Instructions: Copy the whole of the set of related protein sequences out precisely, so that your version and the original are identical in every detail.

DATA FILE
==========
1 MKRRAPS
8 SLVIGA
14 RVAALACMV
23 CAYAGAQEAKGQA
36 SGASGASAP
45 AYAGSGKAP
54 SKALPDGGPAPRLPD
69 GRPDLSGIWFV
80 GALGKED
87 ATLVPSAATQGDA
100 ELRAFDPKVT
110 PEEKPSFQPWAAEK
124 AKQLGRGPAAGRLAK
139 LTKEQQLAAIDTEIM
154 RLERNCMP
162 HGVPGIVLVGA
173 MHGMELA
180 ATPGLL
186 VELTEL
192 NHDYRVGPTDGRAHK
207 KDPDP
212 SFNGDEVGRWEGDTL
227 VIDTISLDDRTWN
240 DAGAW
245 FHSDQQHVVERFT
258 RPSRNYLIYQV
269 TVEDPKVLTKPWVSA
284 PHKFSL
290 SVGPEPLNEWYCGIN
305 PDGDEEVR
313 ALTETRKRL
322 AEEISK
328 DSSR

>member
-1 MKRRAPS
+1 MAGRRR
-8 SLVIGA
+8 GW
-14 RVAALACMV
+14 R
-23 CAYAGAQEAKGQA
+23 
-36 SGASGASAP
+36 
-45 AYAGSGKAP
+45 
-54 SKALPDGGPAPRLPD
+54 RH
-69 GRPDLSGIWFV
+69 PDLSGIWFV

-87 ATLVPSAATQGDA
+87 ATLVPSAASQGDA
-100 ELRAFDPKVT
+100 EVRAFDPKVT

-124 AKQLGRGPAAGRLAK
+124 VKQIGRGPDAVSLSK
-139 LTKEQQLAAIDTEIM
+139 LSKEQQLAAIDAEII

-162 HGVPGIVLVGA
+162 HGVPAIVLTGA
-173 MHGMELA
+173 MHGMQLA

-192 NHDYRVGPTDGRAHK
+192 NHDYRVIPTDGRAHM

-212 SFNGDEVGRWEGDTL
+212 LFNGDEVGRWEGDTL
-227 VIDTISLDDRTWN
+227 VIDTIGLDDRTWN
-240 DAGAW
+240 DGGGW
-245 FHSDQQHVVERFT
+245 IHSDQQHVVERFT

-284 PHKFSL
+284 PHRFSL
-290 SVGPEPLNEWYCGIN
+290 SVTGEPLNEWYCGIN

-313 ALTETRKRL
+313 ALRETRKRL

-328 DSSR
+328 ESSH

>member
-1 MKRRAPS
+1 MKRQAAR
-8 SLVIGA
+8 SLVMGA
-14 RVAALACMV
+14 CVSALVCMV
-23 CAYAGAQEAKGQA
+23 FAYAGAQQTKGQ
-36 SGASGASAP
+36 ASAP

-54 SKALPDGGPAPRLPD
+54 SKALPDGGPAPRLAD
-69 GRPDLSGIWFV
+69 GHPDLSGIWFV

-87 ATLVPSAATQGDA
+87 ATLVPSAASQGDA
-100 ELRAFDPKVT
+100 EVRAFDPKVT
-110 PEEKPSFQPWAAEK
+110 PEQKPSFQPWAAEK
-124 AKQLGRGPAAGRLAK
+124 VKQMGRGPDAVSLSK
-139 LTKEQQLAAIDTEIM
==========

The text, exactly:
1 MKRRAPS
8 SLVIGA
14 RVAALACMV
23 CAYAGAQEAKGQA
36 SGASGASAP
45 AYAGSGKAP
54 SKALPDGGPAPRLPD
69 GRPDLSGIWFV
80 GALGKED
87 ATLVPSAATQGDA
100 ELRAFDPKVT
110 PEEKPSFQPWAAEK
124 AKQLGRGPAAGRLAK
139 LTKEQQLAAIDTEIM
154 RLERNCMP
162 HGVPGIVLVGA
173 MHGMELA
180 ATPGLL
186 VELTEL
192 NHDYRVGPTDGRAHK
207 KDPDP
212 SFNGDEVGRWEGDTL
227 VIDTISLDDRTWN
240 DAGAW
245 FHSDQQHVVERFT
258 RPSRNYLIYQV
269 TVEDPKVLTKPWVSA
284 PHKFSL
290 SVGPEPLNEWYCGIN
305 PDGDEEVR
313 ALTETRKRL
322 AEEISK
328 DSSR

>member
-1 MKRRAPS
+1 MAGRRR
-8 SLVIGA
+8 GW
-14 RVAALACMV
+14 R
-23 CAYAGAQEAKGQA
+23 
-36 SGASGASAP
+36 
-45 AYAGSGKAP
+45 
-54 SKALPDGGPAPRLPD
+54 RH
-69 GRPDLSGIWFV
+69 PDLSGIWFV

-87 ATLVPSAATQGDA
+87 ATLVPSAASQGDA
-100 ELRAFDPKVT
+100 EVRAFDPKVT

-124 AKQLGRGPAAGRLAK
+124 VKQIGRGPDAVSLSK
-139 LTKEQQLAAIDTEIM
+139 LSKEQQLAAIDAEII

-162 HGVPGIVLVGA
+162 HGVPAIVLTGA
-173 MHGMELA
+173 MHGMQLA

-192 NHDYRVGPTDGRAHK
+192 NHDYRVIPTDGRAHM

-212 SFNGDEVGRWEGDTL
+212 LFNGDEVGRWEGDTL
-227 VIDTISLDDRTWN
+227 VIDTIGLDDRTWN
-240 DAGAW
+240 DGGGW
-245 FHSDQQHVVERFT
+245 IHSDQQHVVERFT

-284 PHKFSL
+284 PHRFSL
-290 SVGPEPLNEWYCGIN
+290 SVTGEPLNEWYCGIN

-313 ALTETRKRL
+313 ALRETRKRL

-328 DSSR
+328 ESSH

>member
-1 MKRRAPS
+1 MKRQAAR
-8 SLVIGA
+8 SLVMGA
-14 RVAALACMV
+14 CVSALVCMV
-23 CAYAGAQEAKGQA
+23 FAYAGAQQTKGQ
-36 SGASGASAP
+36 ASAP

-54 SKALPDGGPAPRLPD
+54 SKALPDGGPAPRLAD
-69 GRPDLSGIWFV
+69 GHPDLSGIWFV

-87 ATLVPSAATQGDA
+87 ATLVPSAASQGDA
-100 ELRAFDPKVT
+100 EVRAFDPKVT
-110 PEEKPSFQPWAAEK
+110 PEQKPSFQPWAAEK
-124 AKQLGRGPAAGRLAK
+124 VKQMGRGPDAVSLSK
-139 LTKEQQLAAIDTEIM